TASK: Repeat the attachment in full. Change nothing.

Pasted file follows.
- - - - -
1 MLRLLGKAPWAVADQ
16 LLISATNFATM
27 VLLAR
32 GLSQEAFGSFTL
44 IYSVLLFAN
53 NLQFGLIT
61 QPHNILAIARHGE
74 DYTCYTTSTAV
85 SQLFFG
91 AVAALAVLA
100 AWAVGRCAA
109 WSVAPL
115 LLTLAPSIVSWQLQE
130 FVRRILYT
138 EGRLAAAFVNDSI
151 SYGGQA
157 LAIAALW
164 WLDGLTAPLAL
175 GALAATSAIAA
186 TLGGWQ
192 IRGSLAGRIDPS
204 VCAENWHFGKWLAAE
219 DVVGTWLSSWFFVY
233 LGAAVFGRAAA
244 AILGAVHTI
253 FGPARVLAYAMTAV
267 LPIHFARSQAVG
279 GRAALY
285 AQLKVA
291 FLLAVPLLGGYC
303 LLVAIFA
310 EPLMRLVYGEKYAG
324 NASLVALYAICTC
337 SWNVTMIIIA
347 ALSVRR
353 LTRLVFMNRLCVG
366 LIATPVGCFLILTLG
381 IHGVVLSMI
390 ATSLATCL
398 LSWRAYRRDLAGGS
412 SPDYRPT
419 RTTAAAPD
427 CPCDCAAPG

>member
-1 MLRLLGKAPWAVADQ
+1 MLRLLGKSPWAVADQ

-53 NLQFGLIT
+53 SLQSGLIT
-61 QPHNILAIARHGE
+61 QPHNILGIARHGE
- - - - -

1 MLRLLGKAPWAVADQ
16 LLISATNFATM
27 VLLAR
32 GLSQEAFGSFTL
44 IYSVLLFAN
53 NLQFGLIT
61 QPHNILAIARHGE
74 DYTCYTTSTAV
85 SQLFFG
91 AVAALAVLA
100 AWAVGRCAA
109 WSVAPL
115 LLTLAPSIVSWQLQE
130 FVRRILYT
138 EGRLAAAFVNDSI
151 SYGGQA
157 LAIAALW
164 WLDGLTAPLAL
175 GALAATSAIAA
186 TLGGWQ
192 IRGSLAGRIDPS
204 VCAENWHFGKWLAAE
219 DVVGTWLSSWFFVY
233 LGAAVFGRAAA
244 AILGAVHTI
253 FGPARVLAYAMTAV
267 LPIHFARSQAVG
279 GRAALY
285 AQLKVA
291 FLLAVPLLGGYC
303 LLVAIFA
310 EPLMRLVYGEKYAG
324 NASLVALYAICTC
337 SWNVTMIIIA
347 ALSVRR
353 LTRLVFMNRLCVG
366 LIATPVGCFLILTLG
381 IHGVVLSMI
390 ATSLATCL
398 LSWRAYRRDLAGGS
412 SPDYRPT
419 RTTAAAPD
427 CPCDCAAPG

>member
-1 MLRLLGKAPWAVADQ
+1 MLRLLGKSPWAVADQ

-53 NLQFGLIT
+53 SLQSGLIT
-61 QPHNILAIARHGE
+61 QPHNILGIARHGE